In an effort to bring a few household names to TIFF this year, the programmers leaned heavily on films directed by actors because they could promote the events as the DGA isn’t on strike like the SAG and WGA. This meant films the inclusion of films directed by Kristin Scott Thomas, Patricia Arquette, Michael Keaton, Viggo Mortensen, Chris Pine, and more. The results were a mixed bag at best, with some of these films that I won’t mention here being regularly cited as the lower tier of this year’s TIFF premieres. The best of the bunch I’ve seen was maybe the most surprising, Anna Kendrick’s “Woman of the Hour,” a confidently made thriller that’s not just a true crime story but an unpacking of systemic misogyny and how it encourages violence.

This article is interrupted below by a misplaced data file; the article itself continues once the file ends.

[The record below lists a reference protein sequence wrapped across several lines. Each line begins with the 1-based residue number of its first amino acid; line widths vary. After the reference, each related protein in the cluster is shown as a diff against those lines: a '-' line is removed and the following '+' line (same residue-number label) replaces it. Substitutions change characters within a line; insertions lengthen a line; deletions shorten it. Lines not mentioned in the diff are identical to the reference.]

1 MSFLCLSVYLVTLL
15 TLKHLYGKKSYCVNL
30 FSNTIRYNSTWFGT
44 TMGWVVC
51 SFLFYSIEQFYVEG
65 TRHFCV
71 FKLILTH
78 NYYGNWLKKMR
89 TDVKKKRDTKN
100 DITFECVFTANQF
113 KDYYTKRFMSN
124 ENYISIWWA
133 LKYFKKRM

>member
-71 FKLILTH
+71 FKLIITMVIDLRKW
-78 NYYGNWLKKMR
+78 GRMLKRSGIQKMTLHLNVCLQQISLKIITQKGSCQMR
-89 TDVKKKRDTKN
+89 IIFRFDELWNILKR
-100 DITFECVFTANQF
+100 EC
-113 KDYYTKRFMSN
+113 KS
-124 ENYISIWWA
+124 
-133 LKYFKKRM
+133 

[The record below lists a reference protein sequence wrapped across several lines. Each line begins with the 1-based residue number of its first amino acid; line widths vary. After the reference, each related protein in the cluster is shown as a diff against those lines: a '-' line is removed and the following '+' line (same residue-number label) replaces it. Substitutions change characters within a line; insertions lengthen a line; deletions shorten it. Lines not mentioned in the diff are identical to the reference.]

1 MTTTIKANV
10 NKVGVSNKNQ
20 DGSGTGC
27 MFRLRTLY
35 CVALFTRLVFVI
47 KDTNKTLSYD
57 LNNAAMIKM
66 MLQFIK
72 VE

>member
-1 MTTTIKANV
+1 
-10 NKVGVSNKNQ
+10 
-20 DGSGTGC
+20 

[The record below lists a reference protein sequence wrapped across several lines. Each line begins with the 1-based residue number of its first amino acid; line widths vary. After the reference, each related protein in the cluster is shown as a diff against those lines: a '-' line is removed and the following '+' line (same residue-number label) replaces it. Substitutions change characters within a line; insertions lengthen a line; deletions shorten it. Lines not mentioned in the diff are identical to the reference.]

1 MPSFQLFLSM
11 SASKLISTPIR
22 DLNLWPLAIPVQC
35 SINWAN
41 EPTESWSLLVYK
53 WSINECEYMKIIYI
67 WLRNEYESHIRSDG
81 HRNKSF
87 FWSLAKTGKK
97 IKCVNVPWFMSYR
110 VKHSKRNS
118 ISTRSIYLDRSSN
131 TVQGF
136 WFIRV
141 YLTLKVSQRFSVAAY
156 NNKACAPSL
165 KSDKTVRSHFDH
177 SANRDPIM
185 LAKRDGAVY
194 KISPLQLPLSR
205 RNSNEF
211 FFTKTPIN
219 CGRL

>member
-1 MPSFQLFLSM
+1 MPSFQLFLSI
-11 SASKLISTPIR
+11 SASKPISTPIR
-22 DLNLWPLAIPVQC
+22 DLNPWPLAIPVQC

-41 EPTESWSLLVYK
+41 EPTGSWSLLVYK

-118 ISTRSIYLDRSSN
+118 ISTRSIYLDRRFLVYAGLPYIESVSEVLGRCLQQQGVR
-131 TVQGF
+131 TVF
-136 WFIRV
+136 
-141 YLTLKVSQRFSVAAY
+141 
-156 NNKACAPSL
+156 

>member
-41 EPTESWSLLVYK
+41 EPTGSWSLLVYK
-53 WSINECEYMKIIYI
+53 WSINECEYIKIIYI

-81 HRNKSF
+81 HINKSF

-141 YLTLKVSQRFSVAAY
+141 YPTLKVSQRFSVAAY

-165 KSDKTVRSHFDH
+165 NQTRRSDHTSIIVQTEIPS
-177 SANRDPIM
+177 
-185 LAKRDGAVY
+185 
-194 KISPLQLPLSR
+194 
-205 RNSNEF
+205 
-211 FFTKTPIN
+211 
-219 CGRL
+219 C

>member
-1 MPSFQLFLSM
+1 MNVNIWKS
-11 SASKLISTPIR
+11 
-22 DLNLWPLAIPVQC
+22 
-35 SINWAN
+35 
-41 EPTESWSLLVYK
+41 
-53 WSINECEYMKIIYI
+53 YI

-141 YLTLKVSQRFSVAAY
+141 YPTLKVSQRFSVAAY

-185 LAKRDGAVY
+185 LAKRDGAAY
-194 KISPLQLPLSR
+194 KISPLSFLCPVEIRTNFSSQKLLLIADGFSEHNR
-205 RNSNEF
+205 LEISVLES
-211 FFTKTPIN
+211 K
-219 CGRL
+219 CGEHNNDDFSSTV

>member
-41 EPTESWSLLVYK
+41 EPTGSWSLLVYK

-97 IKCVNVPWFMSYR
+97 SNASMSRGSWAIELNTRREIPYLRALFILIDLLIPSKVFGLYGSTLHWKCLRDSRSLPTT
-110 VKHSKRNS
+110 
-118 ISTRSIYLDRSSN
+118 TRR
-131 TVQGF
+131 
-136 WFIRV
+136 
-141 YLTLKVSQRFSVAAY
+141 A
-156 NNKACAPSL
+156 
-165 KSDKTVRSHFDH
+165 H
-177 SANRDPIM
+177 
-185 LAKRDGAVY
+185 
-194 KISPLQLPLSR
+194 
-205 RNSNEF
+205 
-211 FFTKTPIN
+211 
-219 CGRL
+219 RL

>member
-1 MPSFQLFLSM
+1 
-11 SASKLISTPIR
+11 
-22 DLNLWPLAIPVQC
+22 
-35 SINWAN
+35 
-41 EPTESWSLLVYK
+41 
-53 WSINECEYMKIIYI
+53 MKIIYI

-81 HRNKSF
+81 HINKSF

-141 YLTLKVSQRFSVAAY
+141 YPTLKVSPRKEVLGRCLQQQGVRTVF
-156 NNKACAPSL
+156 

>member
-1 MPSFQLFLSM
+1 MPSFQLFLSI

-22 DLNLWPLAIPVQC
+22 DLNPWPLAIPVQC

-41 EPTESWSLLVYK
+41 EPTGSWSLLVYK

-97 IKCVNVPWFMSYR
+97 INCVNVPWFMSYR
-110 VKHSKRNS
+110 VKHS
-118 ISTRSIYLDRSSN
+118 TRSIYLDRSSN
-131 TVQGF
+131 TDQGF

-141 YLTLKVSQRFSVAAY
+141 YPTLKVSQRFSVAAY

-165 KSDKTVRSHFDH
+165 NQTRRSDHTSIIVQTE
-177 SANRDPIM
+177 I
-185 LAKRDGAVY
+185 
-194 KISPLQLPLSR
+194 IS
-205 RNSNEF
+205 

Kendrick plays Sheryl, a struggling actress in Los Angeles in 1978, who is introduced in another sexist audition in which it seems like her body matters more than her talent. An agent gets her an unexpected gig on a hit show! It just happens to be as a contestant on “The Dating Game.” Kendrick reveals how the institutionalized behavior on a show like “The Dating Game” encourages sexist behavior. Sure, people like the cheesy host (a perfect Tony Hale) would argue it’s all in good fun, but there’s something coded in language like “get the girl” that both infantilizes women and makes them possessions. When Sheryl starts rewriting her questions to make them more interesting, the host rolls his eyes, pushing her out the door when it’s over in a hurry.